by MaryAnn Wilhelm

I am a damaged package of goods, worse than a suitcase that has gone through a US airport - I was a child, my mother was a child. These residential school adults were only children then. Rather than learning, kindness, love and compassion; they were stripped of parents, stripped of identity, raped, abused - neglected. I will never be whole and perhaps many more are like me and have come to those terms of understanding. I've long since accepted that reality. The void will always be there, a reminder of the past, like a grave with cross without a name.
My fingers fumbled their way this morning; a little hungover from the aftermath of last night's ‪Trith and Reconciliation conversation- #‎TRC2015‬. My fingers danced across the keyboard, searching for the words that represent what I experienced last night. For countless others across this country, spirits fight for survival, seek to find meaning, to find pride. Last night should have been a proud moment for all Canadians and Aboriginals but it's been smeared by one act. This act is an indignity to the dead, indignity to the nations, an indignity to all our missing and murdered aboriginal women and a cyber slap to all those who are missing family members. Even if Conservatives don't support the inquiry, Valcourt was a guest and should've at least stooLast night, like many survivors across this country - I felt the agony of remembering - triggered by the Truth and Reconciliation Commission of Canada. After witnessing the refusal of the Minister of Aboriginal Affairs to stand up after recommendations for an inquiry- the sheer agony ripped through me, my spirit wanting to leave my body to hide somewhere, a natural instinct it seems of wanting to retreat from pain. ‪#‎BernardValcourt‬'s refusal to stand is an indication of Conservative hostility towards the original inhabitants of this land. If residential school spirits can travel through us - last night was excruciating. It felt like my chest was too small to carry that pain.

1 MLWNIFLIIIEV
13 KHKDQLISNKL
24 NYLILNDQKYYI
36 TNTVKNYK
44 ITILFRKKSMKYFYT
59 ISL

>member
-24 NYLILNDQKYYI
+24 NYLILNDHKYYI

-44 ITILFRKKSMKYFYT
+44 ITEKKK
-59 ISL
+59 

We were too young to fight back. We were too young to stop the hurt. We made errors as adults, as parents. We seek forgiveness of ourselves. We work to make amends with those we hurt and we embrace the child within that was not protected. The life of a survivor is a long journey full of bumps and lumps along the way. We are adults now and our victory will be when Aboriginals takes their seats in Parliament, it is our right - our nation's right to be seated at the table.
Let's not let Valcourt's actions deflate us. We have a right to be proud of bringing light into a dark place. I placed a burning candle in my window. May all those who struggle in a dark place, find light. The Truth and Reconciliation Canada is just that - a candle to guide us through the dark. We hope that Canadians and the world will join us in demanding the recommendations be accepted.
Ride the pain, accept it - use it; those are the embers that set the fire for tomorrow's victory.
For those of you who were triggered and struggling, reach out, talk about it. There is a a Indian Residential Schools Crisis Line (1-866-925-4419) that is available 24 hours a day for anyone experiencing pain or distress as a result of his or her residential school experience.
You can also call the Crisis Line to get information on other health supports provided by the Health Canada Indian Residential Schools Resolution Health Support Program.